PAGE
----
In 1854 Vuitton married 17-year-old Clemence-Emilie Parriaux. Shortly afterwards he left the shop he had apprenticed for and opened his own box-making and packing workshop in Paris. The sign outside read: “Securely packs the most fragile objects. Specialising in packing fashions”. He also began creating his trunks in canvas instead of leather, which gave them the advantage of being hard-wearing and waterproof.
Four years later, Vuitton introduced stackable rectangular shaped trunks to a market in which they had previously been rounded. Demand for the innovative and convenient trunk, which addressed the requirements of increasingly popular travel by train, was such that he had to expand into a larger workshop outside of Paris.
In 1867 Vuitton was awarded a bronze medal at the Exposition Universelle, an international exposition organised by Napoleon and held in Paris, which further increased the popularity of his work.
During the Franco-Prussian War, from 1870-71, Vuitton’s workshop was looted and destroyed. Once the war ended he set up a new workshop in an aristocratic area of central Paris.
Vuitton introduced a trunk in a beige and red striped canvas in 1872. The design appealed to the new Parisian elite and helped secure the brand’s position as a luxury offering.
In 1889 Vuitton won a gold medal and the grand prize at the Exposition Universelle, which once again helped to bolster the popularity of his work.
Vuitton continued to work until his death at the age of 72 on February 27, 1892. He left control of the company to his son, Georges Vuitton.
In 1896, in response to widespread copying of the brand’s patterns (a problem that continues to plague the house today), Georges created the famous LV monogram canvas – featuring diamonds, circles and flowers – to distinguish the brand’s products.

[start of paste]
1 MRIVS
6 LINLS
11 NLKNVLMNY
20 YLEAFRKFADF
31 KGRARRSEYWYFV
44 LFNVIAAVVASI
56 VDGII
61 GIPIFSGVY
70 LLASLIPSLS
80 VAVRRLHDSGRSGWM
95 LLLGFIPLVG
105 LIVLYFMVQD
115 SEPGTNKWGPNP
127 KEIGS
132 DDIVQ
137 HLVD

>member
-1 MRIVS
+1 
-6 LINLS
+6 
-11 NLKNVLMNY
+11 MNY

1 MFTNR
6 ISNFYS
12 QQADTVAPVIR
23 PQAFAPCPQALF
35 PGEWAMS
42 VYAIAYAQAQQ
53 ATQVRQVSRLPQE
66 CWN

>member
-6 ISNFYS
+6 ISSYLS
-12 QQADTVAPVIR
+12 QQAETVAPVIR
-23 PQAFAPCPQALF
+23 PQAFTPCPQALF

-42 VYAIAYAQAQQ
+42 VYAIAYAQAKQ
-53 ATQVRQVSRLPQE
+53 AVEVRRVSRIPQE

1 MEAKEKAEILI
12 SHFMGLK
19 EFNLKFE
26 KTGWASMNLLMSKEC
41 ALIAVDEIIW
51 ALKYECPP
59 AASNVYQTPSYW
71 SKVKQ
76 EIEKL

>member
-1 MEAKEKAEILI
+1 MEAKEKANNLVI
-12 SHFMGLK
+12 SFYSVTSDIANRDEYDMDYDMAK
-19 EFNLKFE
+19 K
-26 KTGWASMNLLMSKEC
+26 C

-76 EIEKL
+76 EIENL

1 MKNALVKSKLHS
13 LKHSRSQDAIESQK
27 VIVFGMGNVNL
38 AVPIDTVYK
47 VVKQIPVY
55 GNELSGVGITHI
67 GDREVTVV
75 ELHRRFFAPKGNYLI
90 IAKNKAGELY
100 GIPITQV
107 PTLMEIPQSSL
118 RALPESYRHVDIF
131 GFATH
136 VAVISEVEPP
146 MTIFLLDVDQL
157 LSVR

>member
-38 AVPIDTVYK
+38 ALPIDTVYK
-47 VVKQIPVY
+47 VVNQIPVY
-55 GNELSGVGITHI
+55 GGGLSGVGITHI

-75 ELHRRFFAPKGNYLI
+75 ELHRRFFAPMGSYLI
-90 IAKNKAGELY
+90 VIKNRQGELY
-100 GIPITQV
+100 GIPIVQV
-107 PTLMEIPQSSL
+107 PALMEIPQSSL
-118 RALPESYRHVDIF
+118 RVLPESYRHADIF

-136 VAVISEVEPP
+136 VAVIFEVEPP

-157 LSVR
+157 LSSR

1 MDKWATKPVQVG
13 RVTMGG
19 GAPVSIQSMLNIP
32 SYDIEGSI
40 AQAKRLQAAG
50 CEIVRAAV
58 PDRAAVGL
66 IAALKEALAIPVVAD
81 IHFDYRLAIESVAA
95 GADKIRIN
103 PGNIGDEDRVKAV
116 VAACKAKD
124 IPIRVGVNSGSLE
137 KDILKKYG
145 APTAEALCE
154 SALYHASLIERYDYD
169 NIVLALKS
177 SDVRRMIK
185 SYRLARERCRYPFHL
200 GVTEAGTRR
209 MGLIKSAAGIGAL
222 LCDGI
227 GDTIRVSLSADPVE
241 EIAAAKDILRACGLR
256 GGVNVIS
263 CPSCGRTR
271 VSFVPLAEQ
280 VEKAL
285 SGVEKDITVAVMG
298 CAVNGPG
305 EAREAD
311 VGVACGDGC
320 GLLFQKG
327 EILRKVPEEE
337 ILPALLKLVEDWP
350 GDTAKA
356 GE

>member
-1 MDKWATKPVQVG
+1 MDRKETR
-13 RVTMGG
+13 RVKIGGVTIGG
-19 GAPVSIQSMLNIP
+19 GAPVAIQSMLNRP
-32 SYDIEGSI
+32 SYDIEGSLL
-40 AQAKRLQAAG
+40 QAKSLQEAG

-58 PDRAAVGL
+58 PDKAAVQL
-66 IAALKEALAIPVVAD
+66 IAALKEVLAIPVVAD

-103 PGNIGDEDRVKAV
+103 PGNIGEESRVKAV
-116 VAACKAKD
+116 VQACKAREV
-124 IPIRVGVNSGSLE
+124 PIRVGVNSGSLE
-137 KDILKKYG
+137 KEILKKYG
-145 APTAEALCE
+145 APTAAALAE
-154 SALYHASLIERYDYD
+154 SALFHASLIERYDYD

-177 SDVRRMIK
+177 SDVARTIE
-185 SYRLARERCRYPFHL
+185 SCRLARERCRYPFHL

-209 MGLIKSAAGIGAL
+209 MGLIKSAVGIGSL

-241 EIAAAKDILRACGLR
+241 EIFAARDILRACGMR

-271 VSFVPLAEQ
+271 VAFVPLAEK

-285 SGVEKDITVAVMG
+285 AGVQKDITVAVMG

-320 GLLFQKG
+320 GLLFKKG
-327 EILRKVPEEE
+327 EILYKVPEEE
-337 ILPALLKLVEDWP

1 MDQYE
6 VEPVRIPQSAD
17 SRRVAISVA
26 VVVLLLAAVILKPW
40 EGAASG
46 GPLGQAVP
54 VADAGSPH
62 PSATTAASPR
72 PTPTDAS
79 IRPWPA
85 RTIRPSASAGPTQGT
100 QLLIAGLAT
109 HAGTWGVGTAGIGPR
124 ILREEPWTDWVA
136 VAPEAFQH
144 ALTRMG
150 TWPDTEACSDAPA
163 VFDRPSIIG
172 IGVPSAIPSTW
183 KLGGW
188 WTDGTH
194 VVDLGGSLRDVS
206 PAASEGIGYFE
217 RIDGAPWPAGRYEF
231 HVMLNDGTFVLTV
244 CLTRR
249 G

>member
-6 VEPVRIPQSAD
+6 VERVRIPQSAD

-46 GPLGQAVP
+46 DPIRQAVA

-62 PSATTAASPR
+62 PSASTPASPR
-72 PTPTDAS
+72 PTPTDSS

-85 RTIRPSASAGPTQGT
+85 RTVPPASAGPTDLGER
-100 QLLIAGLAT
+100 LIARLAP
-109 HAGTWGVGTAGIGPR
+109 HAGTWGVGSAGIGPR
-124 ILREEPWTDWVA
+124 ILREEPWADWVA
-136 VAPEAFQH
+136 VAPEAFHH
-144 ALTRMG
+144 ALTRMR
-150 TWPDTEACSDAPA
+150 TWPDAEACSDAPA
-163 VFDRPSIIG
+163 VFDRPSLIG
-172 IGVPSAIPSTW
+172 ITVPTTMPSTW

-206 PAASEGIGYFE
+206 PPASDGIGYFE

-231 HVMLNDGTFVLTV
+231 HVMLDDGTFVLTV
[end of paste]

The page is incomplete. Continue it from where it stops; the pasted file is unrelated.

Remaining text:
The Louis Vuitton building, the largest travel-goods store in world, was opened on the Champs-Élysées in 1914 and counted Coco Chanel as a patron.
Bag shapes that remain popular fashion staples today were introduced throughout the 1900s. The Steamer bag, a smaller piece designed to be kept inside the luggage trunks, was introduced in 1901. The Keepall bag was debuted in 1930 followed by the Noé bag, which was originally designed to carry Champagne, in 1932, and, in 1966, the cylindrical Pappillon bag.
Thanks to advances in technology and a new coating process, a supple version of the monogram canvas was created in 1959. This allowed it to be used for purses, bags and wallets.
In 1997 Marc Jacobs was appointed the house’s first creative director and was charged with introducing men’s and women’s ready-to-wear collections. At the time, Jacobs told US Vogue: “What I have in mind are things that are deluxe but that you can also throw into a bag and escape town with, because Louis Vuitton has a heritage in travel.”
Jacobs collaborated with designer Stephen Sprouse in 2001 to create a limited-edition line of bags featuring “Louis Vuitton” written in graffiti over the monogram pattern.
The house has cultivated a strong celebrity following under Jacobs’ direction and many models, actors and musicians have been the face of the brand. For the Core Values campaign, introduced in 2007 and aimed at showcasing the brand’s travel roots, celebrities such as Angelina Jolie, Bono, Sean Connery, Keith Richards and Catherine Deneuve have appeared. Other campaigns have included Natalia Vodianova, Christy Turlington and Kate Elson for autumn/winter 2010-11; Madonna for spring/summer 2009; Diane Kruger, Chloe Sevigny, Christina Ricci and Scarlett Johanssen for spring/summer 2007; Scarlett Johanssen for autumn/winter 2004-05; and Jennifer Lopez for autumn/winter 2003-04.